Molly Theodora Billings Oringer

Grant Type

Dissertation Fieldwork Grant

Institutional Affiliation

California, Los Angeles, U. of

Grant number

Gr. 9919

Approve Date

October 25, 2019

Project Title

Oringer, Molly Theodora (California, Los Angeles, U. of) "Spatial Relations: Post-War Rehabilitation and the Afterlives of Jewish Terrains in Lebanon"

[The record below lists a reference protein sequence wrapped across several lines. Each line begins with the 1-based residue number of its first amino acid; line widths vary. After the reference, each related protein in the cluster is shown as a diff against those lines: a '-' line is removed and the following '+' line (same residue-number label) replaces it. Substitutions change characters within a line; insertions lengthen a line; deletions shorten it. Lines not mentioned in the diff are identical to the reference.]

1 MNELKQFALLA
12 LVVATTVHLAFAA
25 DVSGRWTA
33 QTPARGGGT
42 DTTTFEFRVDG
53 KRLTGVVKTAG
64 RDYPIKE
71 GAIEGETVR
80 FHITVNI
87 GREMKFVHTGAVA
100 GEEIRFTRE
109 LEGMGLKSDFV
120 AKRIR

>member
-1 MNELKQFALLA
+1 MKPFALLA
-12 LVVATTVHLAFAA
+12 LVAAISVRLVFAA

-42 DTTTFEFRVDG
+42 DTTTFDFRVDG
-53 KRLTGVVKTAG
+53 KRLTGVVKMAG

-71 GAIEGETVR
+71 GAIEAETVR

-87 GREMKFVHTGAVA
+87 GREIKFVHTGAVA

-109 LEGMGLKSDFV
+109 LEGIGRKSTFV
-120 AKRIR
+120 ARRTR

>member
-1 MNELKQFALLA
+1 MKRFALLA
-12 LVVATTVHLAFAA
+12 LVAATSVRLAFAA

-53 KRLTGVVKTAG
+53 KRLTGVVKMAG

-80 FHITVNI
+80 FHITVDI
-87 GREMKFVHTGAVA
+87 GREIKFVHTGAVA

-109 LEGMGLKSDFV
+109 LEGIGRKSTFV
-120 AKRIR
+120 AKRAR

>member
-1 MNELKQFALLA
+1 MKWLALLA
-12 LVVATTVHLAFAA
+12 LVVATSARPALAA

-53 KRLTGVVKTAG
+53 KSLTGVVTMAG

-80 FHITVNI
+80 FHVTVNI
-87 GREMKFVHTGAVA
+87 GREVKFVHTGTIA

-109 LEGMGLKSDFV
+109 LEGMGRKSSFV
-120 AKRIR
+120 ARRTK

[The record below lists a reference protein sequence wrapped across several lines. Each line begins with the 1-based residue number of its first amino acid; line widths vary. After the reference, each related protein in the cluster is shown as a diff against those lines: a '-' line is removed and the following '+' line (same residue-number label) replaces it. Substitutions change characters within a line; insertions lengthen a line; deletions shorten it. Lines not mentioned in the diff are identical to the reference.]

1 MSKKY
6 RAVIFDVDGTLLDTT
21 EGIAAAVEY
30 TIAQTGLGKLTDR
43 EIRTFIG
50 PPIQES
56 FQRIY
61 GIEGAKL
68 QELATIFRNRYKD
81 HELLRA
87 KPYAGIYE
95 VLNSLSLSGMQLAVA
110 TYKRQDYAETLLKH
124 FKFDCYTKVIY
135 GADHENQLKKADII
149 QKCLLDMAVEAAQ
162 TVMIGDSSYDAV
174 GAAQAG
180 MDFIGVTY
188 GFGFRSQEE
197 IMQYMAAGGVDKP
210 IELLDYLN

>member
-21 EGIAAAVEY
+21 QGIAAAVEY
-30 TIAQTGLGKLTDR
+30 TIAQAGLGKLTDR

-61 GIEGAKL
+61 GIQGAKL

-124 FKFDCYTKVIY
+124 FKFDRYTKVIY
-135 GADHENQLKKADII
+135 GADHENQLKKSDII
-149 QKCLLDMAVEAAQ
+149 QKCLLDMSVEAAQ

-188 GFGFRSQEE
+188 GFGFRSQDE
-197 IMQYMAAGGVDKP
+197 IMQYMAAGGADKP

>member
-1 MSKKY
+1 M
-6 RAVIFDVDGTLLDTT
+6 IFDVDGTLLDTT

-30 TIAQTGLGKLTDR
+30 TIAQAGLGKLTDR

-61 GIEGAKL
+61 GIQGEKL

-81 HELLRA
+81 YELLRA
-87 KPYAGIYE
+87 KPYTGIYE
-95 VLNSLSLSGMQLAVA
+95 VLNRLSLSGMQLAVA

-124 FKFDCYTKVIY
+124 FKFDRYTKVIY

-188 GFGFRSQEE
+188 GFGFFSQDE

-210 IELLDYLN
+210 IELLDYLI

MOLLY THEODORA ORINGER, then a graudate student at University of Califonia, Los Angeles, California, received funding in October 2019 to aid research on ‘Spatial Relations: Post-War Reconstruction and the Afterlives of Jewish Terrains in Lebanon,’ supervised by Dr. Susan Slyomovics. This project contends that the history of Lebanon’s once-flourishing Jewish community is conceptualized by state powers and the public, in varying ways, as a representation of historical inter-confessional harmony. During the Lebanese Civil War (1975-90), Jewish synagogues, neighborhoods, schools, and cemeteries faced the same threats of destruction and abandonment as the greater built environment. Lebanese Jews, who stood at roughly 14,000 in the decade prior to the war, now almost exclusively live in the diaspora. Today, Jewish spaces have been refurbished by developers, repaired by diasporic groups, and adapted to house refugees. To understand how diverse relationships to the spaces of an absent minority group influence concepts of belonging among the Lebanese body politic, 21 months of ethnographic research was undertaken among those interfacing with — whether through voluntary involvement or the happenstance of living amongst — formerly Jewish spaces, This project also analyzes how political parties and elite state actors mobilize a Lebanese-Jewish past within a narrative that posits a uniquely Lebanese cosmopolitanism as essential to moving beyond ethno-sectarian violence. By examining notions of ‘Jewishness’ within the post-war state, this research shows how everyday interactions with the built environment construct discursive and social spaces within which people grapple with notions of social difference.